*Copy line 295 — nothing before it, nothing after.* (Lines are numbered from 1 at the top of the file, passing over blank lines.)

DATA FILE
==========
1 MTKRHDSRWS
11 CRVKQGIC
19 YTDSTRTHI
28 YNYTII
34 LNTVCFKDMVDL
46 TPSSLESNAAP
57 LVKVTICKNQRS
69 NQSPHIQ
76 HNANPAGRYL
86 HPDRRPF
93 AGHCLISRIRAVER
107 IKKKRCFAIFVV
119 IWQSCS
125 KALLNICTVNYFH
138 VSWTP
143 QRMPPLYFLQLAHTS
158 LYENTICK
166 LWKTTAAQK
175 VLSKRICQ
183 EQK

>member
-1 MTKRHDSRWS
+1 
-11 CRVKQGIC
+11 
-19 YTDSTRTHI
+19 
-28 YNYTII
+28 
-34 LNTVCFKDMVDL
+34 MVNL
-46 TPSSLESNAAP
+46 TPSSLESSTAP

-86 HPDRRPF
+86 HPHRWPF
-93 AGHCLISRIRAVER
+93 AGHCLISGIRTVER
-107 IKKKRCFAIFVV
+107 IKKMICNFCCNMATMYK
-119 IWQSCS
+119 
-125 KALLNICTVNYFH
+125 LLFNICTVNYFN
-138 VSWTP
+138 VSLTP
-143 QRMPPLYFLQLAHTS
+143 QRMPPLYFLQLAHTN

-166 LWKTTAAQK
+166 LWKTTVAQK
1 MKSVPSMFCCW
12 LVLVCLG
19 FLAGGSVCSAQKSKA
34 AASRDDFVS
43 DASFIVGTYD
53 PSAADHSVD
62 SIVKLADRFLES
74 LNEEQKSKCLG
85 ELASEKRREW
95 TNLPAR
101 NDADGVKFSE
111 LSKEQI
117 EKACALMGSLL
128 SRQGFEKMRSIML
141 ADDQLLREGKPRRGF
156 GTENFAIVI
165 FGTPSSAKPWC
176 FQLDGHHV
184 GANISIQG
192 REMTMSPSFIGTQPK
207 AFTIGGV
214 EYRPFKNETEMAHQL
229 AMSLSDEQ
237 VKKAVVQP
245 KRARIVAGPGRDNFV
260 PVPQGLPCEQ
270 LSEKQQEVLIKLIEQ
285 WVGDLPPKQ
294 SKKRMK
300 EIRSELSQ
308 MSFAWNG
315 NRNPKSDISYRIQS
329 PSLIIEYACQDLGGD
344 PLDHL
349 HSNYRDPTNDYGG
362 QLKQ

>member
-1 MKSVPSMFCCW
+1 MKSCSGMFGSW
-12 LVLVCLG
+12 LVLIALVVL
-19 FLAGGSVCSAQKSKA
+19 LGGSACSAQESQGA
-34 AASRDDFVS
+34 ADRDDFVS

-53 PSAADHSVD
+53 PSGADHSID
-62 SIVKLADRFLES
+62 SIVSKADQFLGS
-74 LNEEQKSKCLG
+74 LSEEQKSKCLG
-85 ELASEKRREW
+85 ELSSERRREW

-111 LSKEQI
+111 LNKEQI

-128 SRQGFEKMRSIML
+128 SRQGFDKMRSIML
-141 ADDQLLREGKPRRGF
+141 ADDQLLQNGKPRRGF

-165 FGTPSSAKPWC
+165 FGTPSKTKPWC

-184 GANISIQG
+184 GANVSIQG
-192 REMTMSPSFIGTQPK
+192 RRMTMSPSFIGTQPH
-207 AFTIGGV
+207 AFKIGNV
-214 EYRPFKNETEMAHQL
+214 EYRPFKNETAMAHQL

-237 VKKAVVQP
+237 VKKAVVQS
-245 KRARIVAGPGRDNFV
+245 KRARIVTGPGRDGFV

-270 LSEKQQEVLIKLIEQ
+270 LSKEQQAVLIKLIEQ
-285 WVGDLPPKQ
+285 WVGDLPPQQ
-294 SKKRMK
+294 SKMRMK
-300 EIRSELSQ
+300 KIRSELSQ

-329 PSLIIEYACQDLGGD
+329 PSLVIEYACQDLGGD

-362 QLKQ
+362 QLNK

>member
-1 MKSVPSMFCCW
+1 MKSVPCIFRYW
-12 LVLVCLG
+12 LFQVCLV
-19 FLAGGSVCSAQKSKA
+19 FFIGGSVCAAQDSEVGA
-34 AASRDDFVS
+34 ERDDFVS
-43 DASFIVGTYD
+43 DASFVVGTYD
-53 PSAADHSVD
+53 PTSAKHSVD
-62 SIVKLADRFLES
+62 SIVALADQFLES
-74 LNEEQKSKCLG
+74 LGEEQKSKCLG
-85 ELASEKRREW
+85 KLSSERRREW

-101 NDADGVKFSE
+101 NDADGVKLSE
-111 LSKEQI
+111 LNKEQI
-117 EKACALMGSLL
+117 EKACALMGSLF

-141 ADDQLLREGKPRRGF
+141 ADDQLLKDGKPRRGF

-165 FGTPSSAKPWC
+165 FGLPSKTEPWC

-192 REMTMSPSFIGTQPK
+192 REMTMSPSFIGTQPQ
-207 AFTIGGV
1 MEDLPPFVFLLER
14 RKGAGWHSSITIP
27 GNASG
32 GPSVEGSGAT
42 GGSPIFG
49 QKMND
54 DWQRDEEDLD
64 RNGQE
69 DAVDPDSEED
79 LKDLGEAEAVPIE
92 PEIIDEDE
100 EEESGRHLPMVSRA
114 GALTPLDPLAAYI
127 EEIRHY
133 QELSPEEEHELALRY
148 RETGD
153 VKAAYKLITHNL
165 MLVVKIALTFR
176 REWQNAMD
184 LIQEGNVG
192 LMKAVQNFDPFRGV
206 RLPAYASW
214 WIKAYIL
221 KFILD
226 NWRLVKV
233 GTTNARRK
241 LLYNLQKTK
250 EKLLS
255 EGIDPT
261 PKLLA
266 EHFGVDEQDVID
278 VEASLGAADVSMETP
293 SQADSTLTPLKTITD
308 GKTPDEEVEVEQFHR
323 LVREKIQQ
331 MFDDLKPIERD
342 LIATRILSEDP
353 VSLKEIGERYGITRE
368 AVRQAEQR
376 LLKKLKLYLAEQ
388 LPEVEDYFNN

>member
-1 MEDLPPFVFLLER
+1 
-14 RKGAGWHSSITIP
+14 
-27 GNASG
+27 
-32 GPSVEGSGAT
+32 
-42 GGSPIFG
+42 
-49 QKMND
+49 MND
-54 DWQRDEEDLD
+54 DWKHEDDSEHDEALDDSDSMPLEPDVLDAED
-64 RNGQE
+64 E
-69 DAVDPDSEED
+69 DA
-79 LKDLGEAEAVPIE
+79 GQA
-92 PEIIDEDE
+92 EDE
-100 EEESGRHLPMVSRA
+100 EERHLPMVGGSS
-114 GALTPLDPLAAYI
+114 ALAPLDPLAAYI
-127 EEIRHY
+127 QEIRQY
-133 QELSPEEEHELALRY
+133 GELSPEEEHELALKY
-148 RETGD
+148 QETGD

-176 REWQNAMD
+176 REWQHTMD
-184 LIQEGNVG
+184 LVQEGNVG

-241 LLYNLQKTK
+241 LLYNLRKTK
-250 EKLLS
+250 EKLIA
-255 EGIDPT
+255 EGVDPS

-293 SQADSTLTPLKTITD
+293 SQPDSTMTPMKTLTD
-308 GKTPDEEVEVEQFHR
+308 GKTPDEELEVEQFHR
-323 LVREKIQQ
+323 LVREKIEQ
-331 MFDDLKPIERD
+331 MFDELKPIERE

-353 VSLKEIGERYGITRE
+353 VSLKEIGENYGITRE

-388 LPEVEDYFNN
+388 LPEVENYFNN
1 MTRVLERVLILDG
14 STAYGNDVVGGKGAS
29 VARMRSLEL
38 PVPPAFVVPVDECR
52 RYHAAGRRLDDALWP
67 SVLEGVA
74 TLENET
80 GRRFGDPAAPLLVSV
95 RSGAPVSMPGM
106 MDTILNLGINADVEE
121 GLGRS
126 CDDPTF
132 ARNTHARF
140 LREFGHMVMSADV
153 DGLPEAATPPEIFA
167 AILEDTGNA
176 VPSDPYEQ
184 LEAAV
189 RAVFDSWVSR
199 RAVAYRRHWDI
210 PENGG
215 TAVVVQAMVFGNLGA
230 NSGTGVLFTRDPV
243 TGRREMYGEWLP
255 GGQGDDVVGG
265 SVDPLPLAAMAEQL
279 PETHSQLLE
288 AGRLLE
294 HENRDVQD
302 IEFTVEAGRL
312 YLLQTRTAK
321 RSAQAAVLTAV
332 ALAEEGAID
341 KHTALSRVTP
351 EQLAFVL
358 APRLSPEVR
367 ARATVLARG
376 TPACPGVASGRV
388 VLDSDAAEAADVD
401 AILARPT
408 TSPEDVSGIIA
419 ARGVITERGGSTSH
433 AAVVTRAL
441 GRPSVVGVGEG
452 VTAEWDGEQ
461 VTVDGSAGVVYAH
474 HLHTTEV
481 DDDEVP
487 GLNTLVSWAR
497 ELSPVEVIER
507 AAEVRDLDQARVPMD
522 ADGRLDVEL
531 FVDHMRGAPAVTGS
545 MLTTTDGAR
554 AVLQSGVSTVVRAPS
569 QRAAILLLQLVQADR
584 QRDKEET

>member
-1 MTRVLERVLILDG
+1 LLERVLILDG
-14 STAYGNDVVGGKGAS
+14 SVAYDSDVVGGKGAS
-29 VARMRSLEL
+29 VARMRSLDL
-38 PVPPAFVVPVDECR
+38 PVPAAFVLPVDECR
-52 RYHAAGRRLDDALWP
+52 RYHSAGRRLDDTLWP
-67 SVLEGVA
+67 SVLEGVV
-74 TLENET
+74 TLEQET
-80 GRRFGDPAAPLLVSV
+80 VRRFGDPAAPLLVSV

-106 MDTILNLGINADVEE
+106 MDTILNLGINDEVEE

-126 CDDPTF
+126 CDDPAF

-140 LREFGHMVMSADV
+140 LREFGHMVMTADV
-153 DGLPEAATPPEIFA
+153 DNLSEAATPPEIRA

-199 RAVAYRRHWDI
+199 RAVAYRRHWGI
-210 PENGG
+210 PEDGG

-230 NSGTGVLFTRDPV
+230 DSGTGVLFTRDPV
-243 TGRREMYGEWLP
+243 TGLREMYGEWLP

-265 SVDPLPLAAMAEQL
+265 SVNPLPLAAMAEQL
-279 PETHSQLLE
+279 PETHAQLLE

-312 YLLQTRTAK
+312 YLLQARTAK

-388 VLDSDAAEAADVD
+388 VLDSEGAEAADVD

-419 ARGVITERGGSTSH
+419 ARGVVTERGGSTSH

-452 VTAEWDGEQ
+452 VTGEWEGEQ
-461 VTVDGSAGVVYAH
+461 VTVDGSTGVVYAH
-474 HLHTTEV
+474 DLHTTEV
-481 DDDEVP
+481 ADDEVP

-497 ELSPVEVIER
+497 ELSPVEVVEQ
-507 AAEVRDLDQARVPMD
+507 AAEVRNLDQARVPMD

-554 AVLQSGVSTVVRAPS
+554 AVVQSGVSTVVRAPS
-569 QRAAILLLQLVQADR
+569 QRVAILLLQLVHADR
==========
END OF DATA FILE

332 ALAEEGAID